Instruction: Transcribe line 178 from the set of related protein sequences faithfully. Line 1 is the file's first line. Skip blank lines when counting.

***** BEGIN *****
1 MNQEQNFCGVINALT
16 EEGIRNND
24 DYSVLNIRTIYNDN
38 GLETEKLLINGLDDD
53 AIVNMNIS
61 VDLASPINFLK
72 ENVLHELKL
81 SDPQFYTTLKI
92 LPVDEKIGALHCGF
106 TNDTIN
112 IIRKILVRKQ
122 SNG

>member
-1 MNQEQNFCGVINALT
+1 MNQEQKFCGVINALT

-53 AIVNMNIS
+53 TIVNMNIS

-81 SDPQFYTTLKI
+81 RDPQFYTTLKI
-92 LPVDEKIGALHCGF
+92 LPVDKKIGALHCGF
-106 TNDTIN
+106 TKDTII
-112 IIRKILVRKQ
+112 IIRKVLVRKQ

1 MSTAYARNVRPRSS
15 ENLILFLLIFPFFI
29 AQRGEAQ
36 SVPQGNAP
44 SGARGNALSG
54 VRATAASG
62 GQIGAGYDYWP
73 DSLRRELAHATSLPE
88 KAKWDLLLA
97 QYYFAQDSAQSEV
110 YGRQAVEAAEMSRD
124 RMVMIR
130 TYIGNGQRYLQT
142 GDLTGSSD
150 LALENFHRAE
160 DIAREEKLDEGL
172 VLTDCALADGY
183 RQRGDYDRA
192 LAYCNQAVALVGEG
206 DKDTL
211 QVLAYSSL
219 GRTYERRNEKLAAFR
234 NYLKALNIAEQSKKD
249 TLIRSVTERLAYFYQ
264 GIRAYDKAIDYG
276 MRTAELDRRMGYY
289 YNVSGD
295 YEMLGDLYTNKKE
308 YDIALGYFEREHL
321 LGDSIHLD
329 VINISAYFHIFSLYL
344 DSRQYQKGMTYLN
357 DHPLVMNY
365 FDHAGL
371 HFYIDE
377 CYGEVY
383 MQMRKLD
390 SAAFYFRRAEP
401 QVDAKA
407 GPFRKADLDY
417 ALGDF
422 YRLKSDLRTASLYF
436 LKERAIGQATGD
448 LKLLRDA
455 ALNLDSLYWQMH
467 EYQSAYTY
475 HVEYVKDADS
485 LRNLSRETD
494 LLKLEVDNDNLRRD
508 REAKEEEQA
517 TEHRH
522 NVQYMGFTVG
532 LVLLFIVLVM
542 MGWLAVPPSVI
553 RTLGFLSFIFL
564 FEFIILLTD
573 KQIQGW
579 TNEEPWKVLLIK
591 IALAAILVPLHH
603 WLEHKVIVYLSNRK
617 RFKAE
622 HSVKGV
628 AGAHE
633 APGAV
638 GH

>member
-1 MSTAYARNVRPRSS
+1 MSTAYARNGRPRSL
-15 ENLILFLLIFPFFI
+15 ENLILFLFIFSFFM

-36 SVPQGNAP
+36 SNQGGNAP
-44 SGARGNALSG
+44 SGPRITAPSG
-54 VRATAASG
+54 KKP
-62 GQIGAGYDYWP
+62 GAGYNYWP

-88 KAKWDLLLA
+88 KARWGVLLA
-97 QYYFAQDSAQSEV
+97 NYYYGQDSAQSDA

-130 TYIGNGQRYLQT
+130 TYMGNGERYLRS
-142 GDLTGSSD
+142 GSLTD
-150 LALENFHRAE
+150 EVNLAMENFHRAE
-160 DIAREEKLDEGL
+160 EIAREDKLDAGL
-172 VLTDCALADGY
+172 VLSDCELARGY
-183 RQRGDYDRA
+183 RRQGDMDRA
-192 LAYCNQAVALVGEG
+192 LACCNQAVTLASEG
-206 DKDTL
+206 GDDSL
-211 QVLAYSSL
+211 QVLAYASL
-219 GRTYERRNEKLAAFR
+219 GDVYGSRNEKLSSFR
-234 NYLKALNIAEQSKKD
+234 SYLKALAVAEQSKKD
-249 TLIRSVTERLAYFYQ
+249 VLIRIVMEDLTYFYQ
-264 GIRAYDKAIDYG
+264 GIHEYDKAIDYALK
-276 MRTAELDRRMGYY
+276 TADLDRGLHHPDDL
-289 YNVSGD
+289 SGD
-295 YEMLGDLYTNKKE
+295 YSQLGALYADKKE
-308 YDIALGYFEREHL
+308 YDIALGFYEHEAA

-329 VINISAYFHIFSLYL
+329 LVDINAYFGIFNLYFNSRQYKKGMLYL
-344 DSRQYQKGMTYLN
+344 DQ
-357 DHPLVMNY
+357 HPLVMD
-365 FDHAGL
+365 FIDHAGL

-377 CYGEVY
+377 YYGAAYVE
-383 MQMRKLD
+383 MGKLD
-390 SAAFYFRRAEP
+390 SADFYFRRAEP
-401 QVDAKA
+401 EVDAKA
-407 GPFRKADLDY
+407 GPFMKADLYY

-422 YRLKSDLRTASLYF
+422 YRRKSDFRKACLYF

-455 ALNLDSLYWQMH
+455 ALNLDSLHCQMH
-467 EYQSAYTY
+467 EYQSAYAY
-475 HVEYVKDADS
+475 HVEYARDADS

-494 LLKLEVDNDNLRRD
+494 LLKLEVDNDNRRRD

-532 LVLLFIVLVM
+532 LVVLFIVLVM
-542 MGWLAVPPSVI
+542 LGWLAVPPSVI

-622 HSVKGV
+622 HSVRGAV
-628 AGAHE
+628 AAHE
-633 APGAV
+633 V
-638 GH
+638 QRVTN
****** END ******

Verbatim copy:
-633 APGAV